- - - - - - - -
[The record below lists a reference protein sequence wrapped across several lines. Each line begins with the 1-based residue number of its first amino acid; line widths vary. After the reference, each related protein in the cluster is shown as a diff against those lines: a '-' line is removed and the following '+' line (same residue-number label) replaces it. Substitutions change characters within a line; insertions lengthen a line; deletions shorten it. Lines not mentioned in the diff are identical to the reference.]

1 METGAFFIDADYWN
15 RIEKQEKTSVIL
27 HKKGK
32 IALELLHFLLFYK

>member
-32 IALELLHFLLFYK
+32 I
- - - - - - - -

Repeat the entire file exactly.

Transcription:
[The record below lists a reference protein sequence wrapped across several lines. Each line begins with the 1-based residue number of its first amino acid; line widths vary. After the reference, each related protein in the cluster is shown as a diff against those lines: a '-' line is removed and the following '+' line (same residue-number label) replaces it. Substitutions change characters within a line; insertions lengthen a line; deletions shorten it. Lines not mentioned in the diff are identical to the reference.]

1 METGAFFIDADYWN
15 RIEKQEKTSVIL
27 HKKGK
32 IALELLHFLLFYK

>member
-32 IALELLHFLLFYK
+32 I